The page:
No law this time. This is a purely practical post.
We’ve done quite a few posts that have presented the legal arguments we’ve found in various defense-side amicus briefs – mostly in the “FDA Cubed” cases (Riegel, Kent, and twice in Levine) that have so serendipitously (for us) happened to coincide with our blog’s comparatively brief existence on the Web. Without the three Supreme Court cases, what would we have had to blog about?
And, more importantly, who would want to listen to us? (Don’t answer that).
We’ve done those posts that because we think that defense-side amici in big cases put together arguments that the rest of us mere mortals can use to our clients’ benefit in our own cases.
But how do we mere mortals get these guys when we need them?
That’s what this post is about.
Suppose one of us mere mortals – representing, say, a small medical device company or a bit player in some multidistrict litigation morass – ends up grabbing the tiger by the tail. We get a major win (yay!), or worse, take a significant hit (boo! – but it does happen). The case goes up on appeal and is affirmed (or reversed, it doesn’t really matter for purposes of this post) in an unpublished opinion.
Then lightning strikes.
The Supreme Court (state or federal) decides to take your case.
All of a sudden your case is a very big deal. All of a sudden, your opposing counsel disappears, and the plaintiff is now represented by the Public Citizen Litigation Group.
All of a sudden, you need amicus curiae help of your own. It can happen. Just ask Pamela Buckman (or her lawyer).
You don’t want to get slimed. So…. Who ya gonna call?
It ain’t ghostbusters in this business.
And that’s what this post is all about. We’ve reached out to the major defense-side amicus groups to get the basic information that defense counsel in such a situation need to bring a case to their attention. This post is still something of a work in progress at this point, and we’ll try to update as we get more information (assuming we do).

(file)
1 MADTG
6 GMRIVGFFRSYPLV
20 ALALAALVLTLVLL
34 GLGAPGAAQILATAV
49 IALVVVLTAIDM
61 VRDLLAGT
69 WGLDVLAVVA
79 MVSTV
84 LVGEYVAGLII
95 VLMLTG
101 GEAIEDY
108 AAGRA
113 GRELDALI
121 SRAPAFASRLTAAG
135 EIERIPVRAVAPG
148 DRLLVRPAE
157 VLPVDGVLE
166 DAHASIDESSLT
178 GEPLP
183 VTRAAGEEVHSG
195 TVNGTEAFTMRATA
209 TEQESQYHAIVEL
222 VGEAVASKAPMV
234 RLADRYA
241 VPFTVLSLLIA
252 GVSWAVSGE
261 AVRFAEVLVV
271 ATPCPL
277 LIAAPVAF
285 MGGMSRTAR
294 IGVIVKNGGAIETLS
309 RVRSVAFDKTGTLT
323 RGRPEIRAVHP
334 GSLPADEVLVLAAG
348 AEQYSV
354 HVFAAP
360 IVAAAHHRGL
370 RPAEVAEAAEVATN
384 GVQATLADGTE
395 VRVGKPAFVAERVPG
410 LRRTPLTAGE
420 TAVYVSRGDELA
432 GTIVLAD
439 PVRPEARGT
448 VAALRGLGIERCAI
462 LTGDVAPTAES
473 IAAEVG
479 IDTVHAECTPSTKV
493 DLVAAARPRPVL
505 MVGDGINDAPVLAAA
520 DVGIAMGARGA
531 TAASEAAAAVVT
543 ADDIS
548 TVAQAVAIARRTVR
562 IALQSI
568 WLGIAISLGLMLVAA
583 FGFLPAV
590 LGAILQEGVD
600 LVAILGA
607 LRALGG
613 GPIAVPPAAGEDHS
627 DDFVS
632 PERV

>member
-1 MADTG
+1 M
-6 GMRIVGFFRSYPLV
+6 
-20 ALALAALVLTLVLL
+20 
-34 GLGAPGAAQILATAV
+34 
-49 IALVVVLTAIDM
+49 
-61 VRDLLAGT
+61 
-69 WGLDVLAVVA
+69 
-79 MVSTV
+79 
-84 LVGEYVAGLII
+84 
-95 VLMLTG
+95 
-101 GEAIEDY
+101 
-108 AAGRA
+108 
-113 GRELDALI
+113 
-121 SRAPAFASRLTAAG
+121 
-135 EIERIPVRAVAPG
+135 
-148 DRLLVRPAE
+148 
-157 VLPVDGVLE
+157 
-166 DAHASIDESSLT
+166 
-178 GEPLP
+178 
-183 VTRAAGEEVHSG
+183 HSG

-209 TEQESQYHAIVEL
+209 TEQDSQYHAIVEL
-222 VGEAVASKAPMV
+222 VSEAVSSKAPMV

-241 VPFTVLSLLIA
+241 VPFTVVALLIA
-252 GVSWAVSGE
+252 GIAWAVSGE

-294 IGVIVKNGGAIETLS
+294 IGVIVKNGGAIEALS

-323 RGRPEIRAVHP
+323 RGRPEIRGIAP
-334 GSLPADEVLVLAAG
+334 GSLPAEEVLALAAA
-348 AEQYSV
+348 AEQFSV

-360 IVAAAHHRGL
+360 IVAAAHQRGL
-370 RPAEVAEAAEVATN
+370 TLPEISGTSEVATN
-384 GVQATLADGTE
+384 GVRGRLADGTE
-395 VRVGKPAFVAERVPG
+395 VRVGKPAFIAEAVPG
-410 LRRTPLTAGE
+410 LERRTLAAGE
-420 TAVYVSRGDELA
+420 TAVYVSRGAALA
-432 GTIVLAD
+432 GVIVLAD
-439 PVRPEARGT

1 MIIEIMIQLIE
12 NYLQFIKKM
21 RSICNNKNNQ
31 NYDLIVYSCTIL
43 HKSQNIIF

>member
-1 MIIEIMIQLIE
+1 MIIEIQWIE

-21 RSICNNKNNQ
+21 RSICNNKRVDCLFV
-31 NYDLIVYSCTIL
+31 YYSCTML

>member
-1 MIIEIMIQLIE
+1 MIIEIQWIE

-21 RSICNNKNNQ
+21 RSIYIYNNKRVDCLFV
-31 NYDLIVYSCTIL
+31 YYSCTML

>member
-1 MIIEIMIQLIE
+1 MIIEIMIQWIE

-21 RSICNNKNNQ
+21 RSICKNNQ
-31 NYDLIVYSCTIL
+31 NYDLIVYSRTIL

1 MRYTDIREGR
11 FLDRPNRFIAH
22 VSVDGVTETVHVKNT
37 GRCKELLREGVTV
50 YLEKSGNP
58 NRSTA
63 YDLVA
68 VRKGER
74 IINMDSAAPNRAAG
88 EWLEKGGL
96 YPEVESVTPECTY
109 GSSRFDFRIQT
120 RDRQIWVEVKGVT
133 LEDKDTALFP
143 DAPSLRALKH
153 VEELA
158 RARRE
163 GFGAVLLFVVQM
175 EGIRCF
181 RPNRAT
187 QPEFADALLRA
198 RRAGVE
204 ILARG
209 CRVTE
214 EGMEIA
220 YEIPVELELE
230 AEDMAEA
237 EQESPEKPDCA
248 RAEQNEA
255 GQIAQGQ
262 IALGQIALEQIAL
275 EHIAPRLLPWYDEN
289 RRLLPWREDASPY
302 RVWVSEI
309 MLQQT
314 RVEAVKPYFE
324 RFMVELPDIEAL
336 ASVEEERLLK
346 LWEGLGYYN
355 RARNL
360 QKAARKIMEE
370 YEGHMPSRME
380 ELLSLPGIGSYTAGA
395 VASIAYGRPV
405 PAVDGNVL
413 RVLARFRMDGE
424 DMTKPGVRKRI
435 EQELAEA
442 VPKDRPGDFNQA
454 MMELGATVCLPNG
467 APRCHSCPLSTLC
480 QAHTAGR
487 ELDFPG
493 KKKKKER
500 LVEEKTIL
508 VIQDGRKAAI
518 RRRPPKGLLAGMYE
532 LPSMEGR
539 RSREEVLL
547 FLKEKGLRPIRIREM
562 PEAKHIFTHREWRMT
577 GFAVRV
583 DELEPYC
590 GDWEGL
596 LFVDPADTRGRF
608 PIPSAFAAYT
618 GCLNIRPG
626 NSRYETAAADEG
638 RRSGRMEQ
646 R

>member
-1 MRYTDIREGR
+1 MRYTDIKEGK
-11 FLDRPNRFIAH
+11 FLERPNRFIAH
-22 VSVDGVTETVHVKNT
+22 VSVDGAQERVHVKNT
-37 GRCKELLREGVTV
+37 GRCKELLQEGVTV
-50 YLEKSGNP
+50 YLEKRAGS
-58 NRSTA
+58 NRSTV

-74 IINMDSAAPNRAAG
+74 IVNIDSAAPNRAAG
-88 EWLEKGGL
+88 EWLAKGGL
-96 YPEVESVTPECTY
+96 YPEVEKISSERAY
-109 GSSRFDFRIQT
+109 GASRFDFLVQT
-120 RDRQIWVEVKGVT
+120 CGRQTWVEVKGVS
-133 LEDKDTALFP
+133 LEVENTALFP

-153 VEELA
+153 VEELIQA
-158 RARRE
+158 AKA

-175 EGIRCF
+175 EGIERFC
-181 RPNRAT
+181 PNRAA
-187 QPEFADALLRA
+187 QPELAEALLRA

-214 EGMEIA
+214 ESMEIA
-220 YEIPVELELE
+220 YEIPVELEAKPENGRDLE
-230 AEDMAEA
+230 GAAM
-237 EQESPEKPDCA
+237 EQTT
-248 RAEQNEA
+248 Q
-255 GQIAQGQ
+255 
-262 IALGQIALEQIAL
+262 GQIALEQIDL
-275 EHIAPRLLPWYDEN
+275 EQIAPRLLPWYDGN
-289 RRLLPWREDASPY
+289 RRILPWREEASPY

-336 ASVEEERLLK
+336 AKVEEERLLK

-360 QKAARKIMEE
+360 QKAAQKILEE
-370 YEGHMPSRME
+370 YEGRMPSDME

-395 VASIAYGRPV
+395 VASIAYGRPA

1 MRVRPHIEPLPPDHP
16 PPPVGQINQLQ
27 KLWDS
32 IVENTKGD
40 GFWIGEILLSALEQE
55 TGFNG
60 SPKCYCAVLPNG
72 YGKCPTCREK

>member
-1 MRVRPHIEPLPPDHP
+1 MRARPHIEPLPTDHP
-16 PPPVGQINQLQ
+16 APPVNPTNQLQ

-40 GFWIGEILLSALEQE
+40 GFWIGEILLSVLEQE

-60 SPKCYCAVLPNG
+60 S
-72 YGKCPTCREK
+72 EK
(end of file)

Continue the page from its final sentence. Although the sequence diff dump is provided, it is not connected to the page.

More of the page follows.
One general piece of advice: If you need them, don’t waste any time in contacting these folks. Any amicus group needs (and, as importantly, likes) sufficient time to consider the merits of a case, to make a decision, to engage a brief writer, and to get a brief written. In most jurisdictions (but there are notable exceptions) the timing for amicus briefs is tied to the due date for the principal brief filed by the side they are supporting. That means, especially if you’ve lost below and are going to be submitting your brief first as appellant, you need to get your client on board, contact these groups, and submit your case to them as soon as possible after your case has been accepted for further appellate review.
We can’t emphasize the importance of timing enough. The likelihood of getting an amicus is very much related to the time available to get a brief approved, written, and filed.
With that, here are the amicus players in the drug and device area that we know enough about to ask, and here’s how to ask them to appear as amici:
Advamed (Advanced Medical Technology Ass’n): Advamed is a major trade association for medical device manufacturers, so medical device cases are the primary focus of its amicus activity. Advamed primarily appears in the United States Supreme Court, but will consider other courts if the case is important enough. The contact person for submitting a case for Advamed’s consideration is Christopher White (firstname.lastname@example.org). There are no particular forms to fill out. A detailed email with the opinion and relevant pleadings attached will suffice. Advamed has an amicus committee, and prefers six weeks lead time to consider a case. It will not consider a case submitted with a less than three week lead time. Advamed may join another amicus brief or file its own as the needs of the case require. It helps, but is not essential, for the client to be an Advamed member.